The subword units are acoustic units that may be based on linguistic or phonetic entities. The technology provider has to describe this as a system feature. The application developer has to know how to use the units to generate his own application vocabulary . During the recognition process a ``parser '' accomplishes the labelling of speech units and provides the lexicon entries.
For example, if the system deals with single words, the application developer has to know the task he will have to carry out and the skills needed for that purpose, such as:
In this case the system is task dependent. For each task there is a need to acquire specific and tuned corpora. The technology provider has to describe what kind of data is needed. This could be speech waveforms of isolated words, or labelled sentences, or labelled and phonetically balanced sentences, etc. He has to give the validity of the speech database in terms of the number of words, sentences, speakers, different acquisition conditions, etc. There may be a need for end-point detection (speech segmentation and labelling ) to be done manually or semi-automatically. There may be some differences in the database characteristics in order to come up with a speaker dependent or speaker independent system. If some extra-linguistic phenomena are likely to occur, the technology provider has to instruct the application developer how to take them into account.
The training phase can be achieved by the application developer or by the technology provider if it necessitates some in-house know-how and hints. Training is a time-consuming process and its duration has to be estimated by the technology developer.
For both fixed and flexible vocabulary approaches there are several possible procedures, which can be itemised as follows:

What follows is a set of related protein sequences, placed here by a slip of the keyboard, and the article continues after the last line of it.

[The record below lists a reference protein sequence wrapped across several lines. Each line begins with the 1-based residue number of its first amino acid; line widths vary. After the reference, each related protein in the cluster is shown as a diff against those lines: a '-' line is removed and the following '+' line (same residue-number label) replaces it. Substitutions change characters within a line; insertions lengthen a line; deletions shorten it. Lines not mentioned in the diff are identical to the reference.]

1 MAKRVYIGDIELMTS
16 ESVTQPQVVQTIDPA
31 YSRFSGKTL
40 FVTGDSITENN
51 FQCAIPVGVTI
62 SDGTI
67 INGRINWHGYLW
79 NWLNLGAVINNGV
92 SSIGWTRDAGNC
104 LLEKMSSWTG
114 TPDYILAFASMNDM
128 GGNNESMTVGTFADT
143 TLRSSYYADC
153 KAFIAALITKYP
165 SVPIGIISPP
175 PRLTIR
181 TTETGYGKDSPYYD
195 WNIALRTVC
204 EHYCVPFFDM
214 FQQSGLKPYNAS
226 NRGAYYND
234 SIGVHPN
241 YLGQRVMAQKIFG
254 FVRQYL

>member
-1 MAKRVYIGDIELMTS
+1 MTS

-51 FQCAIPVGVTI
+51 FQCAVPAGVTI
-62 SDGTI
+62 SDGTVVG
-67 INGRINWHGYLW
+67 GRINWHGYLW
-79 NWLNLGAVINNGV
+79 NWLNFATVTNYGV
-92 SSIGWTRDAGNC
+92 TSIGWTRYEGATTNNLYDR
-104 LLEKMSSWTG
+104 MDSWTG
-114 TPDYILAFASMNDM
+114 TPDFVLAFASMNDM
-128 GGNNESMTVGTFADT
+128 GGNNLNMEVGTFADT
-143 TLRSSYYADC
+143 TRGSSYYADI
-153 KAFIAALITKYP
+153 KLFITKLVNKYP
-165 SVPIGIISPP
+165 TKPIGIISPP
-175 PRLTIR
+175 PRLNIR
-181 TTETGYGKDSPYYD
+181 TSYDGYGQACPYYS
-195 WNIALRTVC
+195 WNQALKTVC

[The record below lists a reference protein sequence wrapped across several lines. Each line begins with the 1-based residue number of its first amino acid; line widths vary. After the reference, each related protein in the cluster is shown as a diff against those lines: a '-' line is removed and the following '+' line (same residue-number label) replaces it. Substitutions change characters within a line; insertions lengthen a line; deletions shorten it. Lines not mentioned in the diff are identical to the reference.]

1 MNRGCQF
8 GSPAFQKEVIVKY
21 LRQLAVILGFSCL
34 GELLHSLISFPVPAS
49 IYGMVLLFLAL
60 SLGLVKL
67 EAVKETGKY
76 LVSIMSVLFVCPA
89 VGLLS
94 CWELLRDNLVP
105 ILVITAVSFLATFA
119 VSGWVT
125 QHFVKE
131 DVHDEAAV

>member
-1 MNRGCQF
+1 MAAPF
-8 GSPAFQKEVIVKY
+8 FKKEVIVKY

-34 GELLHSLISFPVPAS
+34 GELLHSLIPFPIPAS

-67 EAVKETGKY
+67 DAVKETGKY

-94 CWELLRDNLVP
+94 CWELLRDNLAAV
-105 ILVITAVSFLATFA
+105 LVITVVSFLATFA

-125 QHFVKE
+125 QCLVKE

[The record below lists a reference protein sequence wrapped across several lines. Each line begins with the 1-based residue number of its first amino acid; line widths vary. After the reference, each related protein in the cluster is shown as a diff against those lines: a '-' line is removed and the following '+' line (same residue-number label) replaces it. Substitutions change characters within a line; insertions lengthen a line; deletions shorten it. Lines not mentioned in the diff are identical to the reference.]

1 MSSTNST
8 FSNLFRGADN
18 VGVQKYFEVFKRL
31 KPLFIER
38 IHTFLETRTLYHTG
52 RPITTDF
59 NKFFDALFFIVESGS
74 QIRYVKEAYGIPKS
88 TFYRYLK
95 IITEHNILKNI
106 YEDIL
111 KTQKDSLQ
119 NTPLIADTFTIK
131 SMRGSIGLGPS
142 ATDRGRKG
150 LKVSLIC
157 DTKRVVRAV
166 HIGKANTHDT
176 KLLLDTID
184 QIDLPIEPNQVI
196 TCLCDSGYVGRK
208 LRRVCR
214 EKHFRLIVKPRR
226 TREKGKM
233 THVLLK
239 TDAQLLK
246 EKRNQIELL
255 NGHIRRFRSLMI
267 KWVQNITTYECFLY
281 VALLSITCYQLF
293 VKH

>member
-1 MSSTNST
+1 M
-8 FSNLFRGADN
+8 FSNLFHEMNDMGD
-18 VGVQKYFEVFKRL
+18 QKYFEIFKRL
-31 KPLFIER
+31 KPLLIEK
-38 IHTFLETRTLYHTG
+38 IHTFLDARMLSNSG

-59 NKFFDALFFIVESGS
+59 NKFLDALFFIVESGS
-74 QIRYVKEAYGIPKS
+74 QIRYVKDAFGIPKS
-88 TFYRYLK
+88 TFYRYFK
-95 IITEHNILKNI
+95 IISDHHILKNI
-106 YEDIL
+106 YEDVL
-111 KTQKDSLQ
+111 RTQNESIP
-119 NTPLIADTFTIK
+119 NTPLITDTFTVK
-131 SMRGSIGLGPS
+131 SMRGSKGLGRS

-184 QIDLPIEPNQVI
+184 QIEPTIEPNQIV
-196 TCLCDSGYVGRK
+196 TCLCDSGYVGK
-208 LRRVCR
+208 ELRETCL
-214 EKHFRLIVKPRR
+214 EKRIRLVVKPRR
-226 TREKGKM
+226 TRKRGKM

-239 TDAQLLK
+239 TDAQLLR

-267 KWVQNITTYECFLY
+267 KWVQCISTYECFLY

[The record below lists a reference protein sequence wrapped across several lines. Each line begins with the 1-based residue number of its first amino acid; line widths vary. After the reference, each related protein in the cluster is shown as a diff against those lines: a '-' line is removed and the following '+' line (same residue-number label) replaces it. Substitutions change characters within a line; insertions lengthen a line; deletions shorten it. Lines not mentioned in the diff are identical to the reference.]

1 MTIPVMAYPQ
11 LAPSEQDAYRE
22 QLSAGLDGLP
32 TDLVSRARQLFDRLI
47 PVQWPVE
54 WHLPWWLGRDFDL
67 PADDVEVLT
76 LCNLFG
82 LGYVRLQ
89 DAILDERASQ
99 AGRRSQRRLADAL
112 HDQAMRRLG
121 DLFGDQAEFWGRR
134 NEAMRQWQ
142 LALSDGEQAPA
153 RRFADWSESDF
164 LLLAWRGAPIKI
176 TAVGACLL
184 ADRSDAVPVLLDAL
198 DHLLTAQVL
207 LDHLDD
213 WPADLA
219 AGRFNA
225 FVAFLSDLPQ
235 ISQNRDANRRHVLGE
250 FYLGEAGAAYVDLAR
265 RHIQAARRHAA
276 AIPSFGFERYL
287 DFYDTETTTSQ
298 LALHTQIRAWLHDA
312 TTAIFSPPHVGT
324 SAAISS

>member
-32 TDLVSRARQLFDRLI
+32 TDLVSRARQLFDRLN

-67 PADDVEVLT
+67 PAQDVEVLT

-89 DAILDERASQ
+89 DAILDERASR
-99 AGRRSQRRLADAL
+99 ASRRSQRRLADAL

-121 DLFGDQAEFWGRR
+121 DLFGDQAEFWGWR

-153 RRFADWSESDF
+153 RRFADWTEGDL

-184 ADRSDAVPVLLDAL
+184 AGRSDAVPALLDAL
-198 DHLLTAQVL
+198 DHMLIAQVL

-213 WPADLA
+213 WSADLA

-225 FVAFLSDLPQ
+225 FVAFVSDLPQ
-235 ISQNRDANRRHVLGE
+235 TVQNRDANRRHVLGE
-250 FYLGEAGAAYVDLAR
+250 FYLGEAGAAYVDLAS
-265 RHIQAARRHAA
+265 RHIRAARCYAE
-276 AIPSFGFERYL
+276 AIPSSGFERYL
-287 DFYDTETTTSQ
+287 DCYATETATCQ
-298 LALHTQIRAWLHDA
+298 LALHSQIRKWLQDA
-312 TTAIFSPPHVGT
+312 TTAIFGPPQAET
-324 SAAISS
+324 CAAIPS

Some systems offer the possibility to define a particular syntax to recognise connected digits, sequences of words or to spot keywords within a sentence. This can be carried out at the algorithm level or at the modelling stage. The application developer should know what the options are and what the tools are that will allow him to use them (model generation or rule definition).
For example, some systems offer a word spotting functionality through speech modelling and a syntactic rule formalism. Spotting words within a stream of speech is used to cope with para-linguistic factors such as hesitation (Er yes instead of Yes), polite styles (Yes, please, instead of Yes). This approach may be implemented using ``syntactic'' rules such as:
which means that the expected word (WORD) may be embedded in an optional stream of speech (the so called out-of-vocabulary ). ``+'' indicates an alternative and ``()'' indicates options. This production rule allows to extract the recognised word from the sentence (SENTENCE).
The tools may allow a model to be set up for fixed-length sequences of words (if the application expects 8 digits, then this piece of information should be used to increase the recognition rate) or this may be left to the user and the application may analyse the number of words and then manage the dialogue accordingly. This is a way to account for likely user responses.
It has been confirmed from many reported evaluation experiments that the speech uttered by the users during an exploitation session is more representative of the field conditions than the speech acquired during recording sessions. Such speech data may be stored, labelled, incorporated in the training database to account for the field characteristics, and can be used to provide new releases of upgraded speech dictionaries for the application developer. It is important to know whether this is possible or not and how to handle such material.